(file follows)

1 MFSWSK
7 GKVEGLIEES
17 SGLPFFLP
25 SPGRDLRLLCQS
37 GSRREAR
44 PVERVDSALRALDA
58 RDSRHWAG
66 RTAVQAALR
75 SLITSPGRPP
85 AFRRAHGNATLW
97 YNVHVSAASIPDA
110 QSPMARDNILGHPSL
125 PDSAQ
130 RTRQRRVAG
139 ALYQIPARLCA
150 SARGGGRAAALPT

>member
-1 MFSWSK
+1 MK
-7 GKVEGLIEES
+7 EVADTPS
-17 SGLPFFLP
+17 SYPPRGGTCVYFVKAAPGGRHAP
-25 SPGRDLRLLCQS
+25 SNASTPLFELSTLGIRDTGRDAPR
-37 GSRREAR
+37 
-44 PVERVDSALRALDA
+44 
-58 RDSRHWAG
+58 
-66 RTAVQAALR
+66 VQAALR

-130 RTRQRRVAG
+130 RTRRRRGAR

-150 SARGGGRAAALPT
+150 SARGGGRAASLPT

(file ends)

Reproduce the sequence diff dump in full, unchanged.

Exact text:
1 MFSWSK
7 GKVEGLIEES
17 SGLPFFLP
25 SPGRDLRLLCQS
37 GSRREAR
44 PVERVDSALRALDA
58 RDSRHWAG
66 RTAVQAALR
75 SLITSPGRPP
85 AFRRAHGNATLW
97 YNVHVSAASIPDA
110 QSPMARDNILGHPSL
125 PDSAQ
130 RTRQRRVAG
139 ALYQIPARLCA
150 SARGGGRAAALPT

>member
-1 MFSWSK
+1 MK
-7 GKVEGLIEES
+7 EVADTPS
-17 SGLPFFLP
+17 SYPPRGGTCVYFVKAAPGGRHAP
-25 SPGRDLRLLCQS
+25 SNASTPLFELSTLGIRDTGRDAPR
-37 GSRREAR
+37 
-44 PVERVDSALRALDA
+44 
-58 RDSRHWAG
+58 
-66 RTAVQAALR
+66 VQAALR

-130 RTRQRRVAG
+130 RTRRRRGAR

-150 SARGGGRAAALPT
+150 SARGGGRAASLPT